Too many regulators, not enough money


The recent peanut butter recall — products from the Peanut Corporation of America (PCA) were contaminated with salmonella — makes a strong case for completely overhauling our food safety system.

First, I think it underscores the need to merge FDA’s food safety functions with those of the Agriculture Department’s Food Safety and Inspection Service — in other words, creating a single food regulator. 

Why? We’ve learned that USDA bought peanuts from PCA and used them for school lunch programs. In fact, it was one of the company’s two biggest customers. And it regularly sent inspectors to review records at PCA’s processing facility. But so did the FDA, the agency in charge of regulating peanut products.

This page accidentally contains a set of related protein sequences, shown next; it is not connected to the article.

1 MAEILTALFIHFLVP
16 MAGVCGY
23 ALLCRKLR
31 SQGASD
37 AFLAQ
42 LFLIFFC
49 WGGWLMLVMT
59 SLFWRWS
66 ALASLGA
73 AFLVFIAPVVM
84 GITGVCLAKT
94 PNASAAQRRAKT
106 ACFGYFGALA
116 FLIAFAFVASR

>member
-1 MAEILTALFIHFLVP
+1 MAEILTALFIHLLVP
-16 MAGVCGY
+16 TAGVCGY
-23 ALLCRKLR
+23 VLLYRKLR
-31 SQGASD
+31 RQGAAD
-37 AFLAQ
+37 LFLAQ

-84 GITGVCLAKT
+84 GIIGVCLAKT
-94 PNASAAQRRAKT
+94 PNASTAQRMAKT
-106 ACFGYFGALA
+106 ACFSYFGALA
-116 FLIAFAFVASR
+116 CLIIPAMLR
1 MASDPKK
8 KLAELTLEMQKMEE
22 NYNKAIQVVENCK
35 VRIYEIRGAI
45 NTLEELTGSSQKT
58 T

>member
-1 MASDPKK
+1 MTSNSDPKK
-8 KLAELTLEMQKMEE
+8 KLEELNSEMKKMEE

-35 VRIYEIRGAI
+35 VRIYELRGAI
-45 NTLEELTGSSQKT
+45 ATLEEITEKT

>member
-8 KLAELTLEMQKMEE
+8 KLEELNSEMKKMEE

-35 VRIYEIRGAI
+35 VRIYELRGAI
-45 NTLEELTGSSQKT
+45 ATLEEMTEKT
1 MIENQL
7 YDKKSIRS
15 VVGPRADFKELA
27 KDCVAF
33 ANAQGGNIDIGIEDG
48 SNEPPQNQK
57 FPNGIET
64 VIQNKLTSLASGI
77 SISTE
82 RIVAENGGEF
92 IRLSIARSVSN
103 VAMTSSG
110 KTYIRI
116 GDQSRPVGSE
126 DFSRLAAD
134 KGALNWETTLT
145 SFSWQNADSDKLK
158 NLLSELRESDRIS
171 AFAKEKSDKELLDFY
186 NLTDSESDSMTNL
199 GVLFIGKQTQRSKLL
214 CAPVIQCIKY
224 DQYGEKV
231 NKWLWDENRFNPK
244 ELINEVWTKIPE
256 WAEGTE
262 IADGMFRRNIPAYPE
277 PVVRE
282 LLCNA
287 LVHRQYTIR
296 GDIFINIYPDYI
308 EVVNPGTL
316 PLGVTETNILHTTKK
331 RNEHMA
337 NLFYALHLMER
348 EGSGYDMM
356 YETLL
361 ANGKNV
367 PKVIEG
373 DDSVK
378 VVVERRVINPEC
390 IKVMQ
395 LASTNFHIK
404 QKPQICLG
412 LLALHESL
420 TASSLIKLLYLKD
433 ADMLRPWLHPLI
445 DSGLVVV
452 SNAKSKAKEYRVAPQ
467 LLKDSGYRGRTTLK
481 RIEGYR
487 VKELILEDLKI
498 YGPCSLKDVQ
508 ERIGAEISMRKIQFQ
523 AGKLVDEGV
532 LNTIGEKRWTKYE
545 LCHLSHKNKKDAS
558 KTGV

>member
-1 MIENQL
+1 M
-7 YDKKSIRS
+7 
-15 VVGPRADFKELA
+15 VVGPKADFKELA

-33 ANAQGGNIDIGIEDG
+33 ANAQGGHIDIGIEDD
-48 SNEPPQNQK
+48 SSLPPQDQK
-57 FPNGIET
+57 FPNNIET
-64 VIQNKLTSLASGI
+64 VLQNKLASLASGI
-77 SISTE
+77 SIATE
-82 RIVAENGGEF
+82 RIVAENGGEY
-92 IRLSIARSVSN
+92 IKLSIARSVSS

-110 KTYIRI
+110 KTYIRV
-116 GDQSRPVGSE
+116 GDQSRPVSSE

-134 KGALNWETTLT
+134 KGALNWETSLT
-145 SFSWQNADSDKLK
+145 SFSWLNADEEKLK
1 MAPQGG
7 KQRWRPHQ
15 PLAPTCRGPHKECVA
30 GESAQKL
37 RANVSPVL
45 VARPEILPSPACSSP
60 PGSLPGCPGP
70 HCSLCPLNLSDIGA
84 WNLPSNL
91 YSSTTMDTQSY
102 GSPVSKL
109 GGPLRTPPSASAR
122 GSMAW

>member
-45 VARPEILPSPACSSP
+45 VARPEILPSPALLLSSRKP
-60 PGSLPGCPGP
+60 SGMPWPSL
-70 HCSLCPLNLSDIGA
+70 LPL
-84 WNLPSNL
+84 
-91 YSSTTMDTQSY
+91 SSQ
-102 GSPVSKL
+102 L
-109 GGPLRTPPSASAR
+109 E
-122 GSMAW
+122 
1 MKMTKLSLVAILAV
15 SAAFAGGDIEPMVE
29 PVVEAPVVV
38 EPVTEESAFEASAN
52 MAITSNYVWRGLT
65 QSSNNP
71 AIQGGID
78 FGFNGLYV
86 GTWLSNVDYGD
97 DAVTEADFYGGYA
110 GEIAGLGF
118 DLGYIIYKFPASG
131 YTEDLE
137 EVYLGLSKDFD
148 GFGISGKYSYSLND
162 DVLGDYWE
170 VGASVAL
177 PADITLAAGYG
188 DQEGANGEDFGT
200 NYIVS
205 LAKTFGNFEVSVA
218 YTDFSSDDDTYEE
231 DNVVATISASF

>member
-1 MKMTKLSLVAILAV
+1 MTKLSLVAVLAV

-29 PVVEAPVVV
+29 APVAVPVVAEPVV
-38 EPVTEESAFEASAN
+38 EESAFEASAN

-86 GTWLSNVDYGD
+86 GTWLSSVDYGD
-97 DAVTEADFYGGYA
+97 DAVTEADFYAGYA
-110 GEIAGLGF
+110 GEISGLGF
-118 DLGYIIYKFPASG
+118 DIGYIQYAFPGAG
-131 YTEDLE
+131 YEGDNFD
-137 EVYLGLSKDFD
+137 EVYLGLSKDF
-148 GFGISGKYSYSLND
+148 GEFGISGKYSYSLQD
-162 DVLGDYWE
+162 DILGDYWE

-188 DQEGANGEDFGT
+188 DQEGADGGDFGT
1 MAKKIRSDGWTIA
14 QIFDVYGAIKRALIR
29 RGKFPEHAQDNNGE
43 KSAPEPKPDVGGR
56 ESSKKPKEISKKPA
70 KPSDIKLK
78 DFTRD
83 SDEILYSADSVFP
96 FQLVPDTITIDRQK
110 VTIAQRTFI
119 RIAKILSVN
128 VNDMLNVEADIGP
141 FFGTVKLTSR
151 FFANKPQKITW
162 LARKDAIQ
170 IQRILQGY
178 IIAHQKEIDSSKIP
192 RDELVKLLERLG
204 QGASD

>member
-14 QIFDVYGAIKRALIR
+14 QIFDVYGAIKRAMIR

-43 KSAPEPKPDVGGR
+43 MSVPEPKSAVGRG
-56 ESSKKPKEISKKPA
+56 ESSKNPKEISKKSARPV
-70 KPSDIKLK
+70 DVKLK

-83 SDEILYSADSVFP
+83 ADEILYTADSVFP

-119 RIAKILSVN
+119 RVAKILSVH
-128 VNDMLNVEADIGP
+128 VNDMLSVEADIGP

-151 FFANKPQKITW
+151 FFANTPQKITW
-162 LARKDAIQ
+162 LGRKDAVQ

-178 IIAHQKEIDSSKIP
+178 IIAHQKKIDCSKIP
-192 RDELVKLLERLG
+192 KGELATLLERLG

So we had two federal agencies inspecting the same facility — a consequence of our splintered regulatory system.

What’s more upsetting, though, is that neither agency prevented this outbreak. The FDA found problems at the PCA plant in 2001 — among them, that plant workers used insecticides near food-processing equipment — but it was eight years before the agency could do another inspection.

This shouldn’t come as a surprise. The agency lost more than 1,000 employees in the last decade. It receives about 25 percent of the nation’s food safety budget, and regulates 80 percent of its food supply. (The Agriculture Department visited PCA more often, but the agency is also understaffed and underfunded, relative to its workload.)

So if the Obama administration is serious about food safety reform, it needs to provide a bigger budget and better staffing.


About Author

Leave A Reply